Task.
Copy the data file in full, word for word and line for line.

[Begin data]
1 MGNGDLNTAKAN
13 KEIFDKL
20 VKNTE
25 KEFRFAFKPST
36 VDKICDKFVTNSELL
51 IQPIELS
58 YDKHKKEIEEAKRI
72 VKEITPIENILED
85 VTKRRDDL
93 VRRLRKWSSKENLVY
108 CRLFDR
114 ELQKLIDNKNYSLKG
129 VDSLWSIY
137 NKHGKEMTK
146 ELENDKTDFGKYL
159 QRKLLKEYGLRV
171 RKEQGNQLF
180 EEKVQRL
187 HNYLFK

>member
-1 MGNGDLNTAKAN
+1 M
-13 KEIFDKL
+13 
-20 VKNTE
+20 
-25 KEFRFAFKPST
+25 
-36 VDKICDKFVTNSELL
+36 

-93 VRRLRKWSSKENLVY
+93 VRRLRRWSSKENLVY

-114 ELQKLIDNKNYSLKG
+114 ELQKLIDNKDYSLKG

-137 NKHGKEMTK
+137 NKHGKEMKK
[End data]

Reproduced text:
1 MGNGDLNTAKAN
13 KEIFDKL
20 VKNTE
25 KEFRFAFKPST
36 VDKICDKFVTNSELL
51 IQPIELS
58 YDKHKKEIEEAKRI
72 VKEITPIENILED
85 VTKRRDDL
93 VRRLRKWSSKENLVY
108 CRLFDR
114 ELQKLIDNKNYSLKG
129 VDSLWSIY
137 NKHGKEMTK
146 ELENDKTDFGKYL
159 QRKLLKEYGLRV
171 RKEQGNQLF
180 EEKVQRL
187 HNYLFK

>member
-1 MGNGDLNTAKAN
+1 M
-13 KEIFDKL
+13 
-20 VKNTE
+20 
-25 KEFRFAFKPST
+25 
-36 VDKICDKFVTNSELL
+36 

-93 VRRLRKWSSKENLVY
+93 VRRLRRWSSKENLVY

-114 ELQKLIDNKNYSLKG
+114 ELQKLIDNKDYSLKG

-137 NKHGKEMTK
+137 NKHGKEMKK